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Vitor
01-16-2007, 09:38 AM
I'm using PWMPAL to try to generate a frequency from 10 to 600 Hz.
Using this code. It may have to do with supplying the variable with a two byte value? (this was mentioned in one of my previous posts). If so, how is that done?

PpPinˇˇˇˇˇˇˇˇˇˇ PINˇˇˇˇ 0ˇˇˇˇˇˇˇˇˇˇˇˇˇˇˇˇˇˇˇˇˇˇ ' PWM Pal Serial I/O
timeonˇˇˇˇˇˇˇ VARˇˇˇˇ Word
Main:
timeon = 333
GOSUB Speed
END

Speed:
SEROUT 0, 6, ["!PWMM1", timeon, 0, timeon, 0]
SEROUT 0, 6, ["!PWMSS", %00010000]
RETURN

I get this type of results out of my scope.
http://forums.parallax.com/attachment.php?attachmentid=74116
When I go past timeon=>250 units, the results get very unpredictable. At the value shown above, 333, I should get a 60 Hz wave. The only way I get a 60 Hz wave is by using the example in the documentation.
SEROUT 0, 6, ["!PWMM1", $4D, $01, $4D, $01]
ˇ

Chris Savage
01-16-2007, 10:20 AM
Vitor,

Please note the following from the specifications...I didn't check in detail to see if that's where you're hitting problems, but you should be aware just in case.

Generate frequencies from 0.3 Hz to 20 kHz; duty cycle independent * * Duty cycle independence is not available for the entire range of output frequencies.

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Chris Savage
Parallax Tech Support

Beau Schwabe (Parallax)
01-16-2007, 11:53 AM
Vitor,
Your data is actually predictable, and to some degree you answered your own question. The example that uses ($4D, $01, $4D, $01) is actually correct... If you look at HIGH byte and LOW byte HEX numbers $14D is equal to 333 Decimal.ˇ Since you are only sending a single byte value (Serial data is only sent in BYTES.)ˇ A BYTE can only holdˇa value ranging from 0 to 255.ˇ In your data table, the value of 275 would overflow since it is greater than 255 and effectively be the same asˇsending a value of 20 (275-255)ˇ ... judging by your lookup table that should be about 1000 Hz.ˇ Looking at some other numbers I suspect that one of the entries for 300 and 350 was incorrect.ˇ I'm going to guess 350 is not correct, since 300-255 = 45 which is giving you a frequency "close" to your data table entry of "40".ˇ 350 should be giving you a frequency close to 200Hz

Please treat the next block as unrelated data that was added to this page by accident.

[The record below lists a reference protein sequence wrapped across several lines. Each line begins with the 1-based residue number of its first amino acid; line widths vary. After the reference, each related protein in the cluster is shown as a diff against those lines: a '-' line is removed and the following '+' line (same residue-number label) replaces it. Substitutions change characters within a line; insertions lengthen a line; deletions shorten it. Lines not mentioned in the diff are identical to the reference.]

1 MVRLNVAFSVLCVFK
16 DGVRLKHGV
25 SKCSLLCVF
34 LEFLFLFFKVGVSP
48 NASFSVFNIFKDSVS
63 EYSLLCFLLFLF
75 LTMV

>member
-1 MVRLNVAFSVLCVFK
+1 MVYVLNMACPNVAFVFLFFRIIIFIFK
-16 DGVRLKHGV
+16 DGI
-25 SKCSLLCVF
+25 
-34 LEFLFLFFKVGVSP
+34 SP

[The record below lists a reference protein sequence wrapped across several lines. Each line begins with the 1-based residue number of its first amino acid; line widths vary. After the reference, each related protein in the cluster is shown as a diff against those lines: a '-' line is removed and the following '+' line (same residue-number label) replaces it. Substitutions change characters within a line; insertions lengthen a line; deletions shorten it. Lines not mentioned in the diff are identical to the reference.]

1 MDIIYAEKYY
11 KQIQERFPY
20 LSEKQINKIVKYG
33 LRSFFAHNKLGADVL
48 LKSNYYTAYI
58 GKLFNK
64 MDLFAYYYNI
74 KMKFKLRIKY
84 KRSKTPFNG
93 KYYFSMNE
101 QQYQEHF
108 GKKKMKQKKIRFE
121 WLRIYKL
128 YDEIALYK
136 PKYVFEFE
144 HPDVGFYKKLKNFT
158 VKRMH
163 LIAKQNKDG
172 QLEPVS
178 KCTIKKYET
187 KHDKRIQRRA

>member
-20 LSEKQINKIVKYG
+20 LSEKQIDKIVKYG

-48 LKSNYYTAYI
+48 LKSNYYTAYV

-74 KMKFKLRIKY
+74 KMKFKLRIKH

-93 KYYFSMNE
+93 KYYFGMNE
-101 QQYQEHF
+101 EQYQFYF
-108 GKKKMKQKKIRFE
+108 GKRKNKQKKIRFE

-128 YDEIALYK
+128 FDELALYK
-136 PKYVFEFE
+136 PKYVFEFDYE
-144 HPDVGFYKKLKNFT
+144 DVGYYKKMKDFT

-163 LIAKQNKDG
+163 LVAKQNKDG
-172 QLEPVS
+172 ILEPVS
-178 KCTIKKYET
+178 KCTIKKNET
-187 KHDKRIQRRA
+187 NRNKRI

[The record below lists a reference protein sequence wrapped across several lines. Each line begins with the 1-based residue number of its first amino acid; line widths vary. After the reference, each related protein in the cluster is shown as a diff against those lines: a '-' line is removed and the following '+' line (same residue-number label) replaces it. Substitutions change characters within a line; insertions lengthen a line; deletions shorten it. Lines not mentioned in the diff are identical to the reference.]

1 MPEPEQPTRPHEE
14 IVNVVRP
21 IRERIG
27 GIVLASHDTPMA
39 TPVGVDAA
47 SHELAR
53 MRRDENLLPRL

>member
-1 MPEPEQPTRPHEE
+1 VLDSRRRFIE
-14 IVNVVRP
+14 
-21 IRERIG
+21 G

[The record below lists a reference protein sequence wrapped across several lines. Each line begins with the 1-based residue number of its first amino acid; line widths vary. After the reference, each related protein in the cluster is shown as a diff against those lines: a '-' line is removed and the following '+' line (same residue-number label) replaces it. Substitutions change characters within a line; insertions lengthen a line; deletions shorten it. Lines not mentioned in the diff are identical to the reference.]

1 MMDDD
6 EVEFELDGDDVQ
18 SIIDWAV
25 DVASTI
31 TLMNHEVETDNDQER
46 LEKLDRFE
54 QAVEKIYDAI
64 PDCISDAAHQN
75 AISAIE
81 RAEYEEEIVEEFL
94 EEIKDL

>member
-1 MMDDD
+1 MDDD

What you really need to do is send both bytes in the form....

SEROUT 0, 6, ["!PWMM1", Timeon.LOWBYTE, Timeon.HIGHBYTE, Timeon.LOWBYTE, Timeon.HIGHBYTE]


ˇ

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Beau Schwabe (mailto:bschwabe@parallax.com)

IC Layout Engineer
Parallax, Inc.

Post Edited (Beau Schwabe (Parallax)) : 1/16/2007 5:05:52 AM GMT

Vitor
01-16-2007, 01:00 PM
Thank you Beau.
Can you point me somewhere to learn how the highbyte and lowbyte are used in the serial communication?
ˇ

Mike Green
01-16-2007, 01:04 PM
Look at the PBasic manual for the definition and the PWMPAL documentation for examples of its use. Most serial communication is 8 bits at a time. The highbyte and lowbyte "suffixes" allow you to easily take the two halves of a 16 bit value for (among other things) for transmission via a serial port one byte at a time.

Vitor
01-18-2007, 12:25 AM
Got it after a few times of reading the same info.

Maybe this will help somebody else.

In my original code I had this:ˇˇ SEROUT 0, 6, ["!PWMM1", timeon, 0, timeon, 0]

It should be this:ˇˇˇ SEROUT 0, 6, ["!PWMM1", timeon.BYTE0, timeon.BYTE1, timeon.BYTE0, timeon.BYTE1]

I use the same variable for time ON as time OFF because I need a 50% duty all the time. If you need different duty, create a variable for timeoff.

Thank you.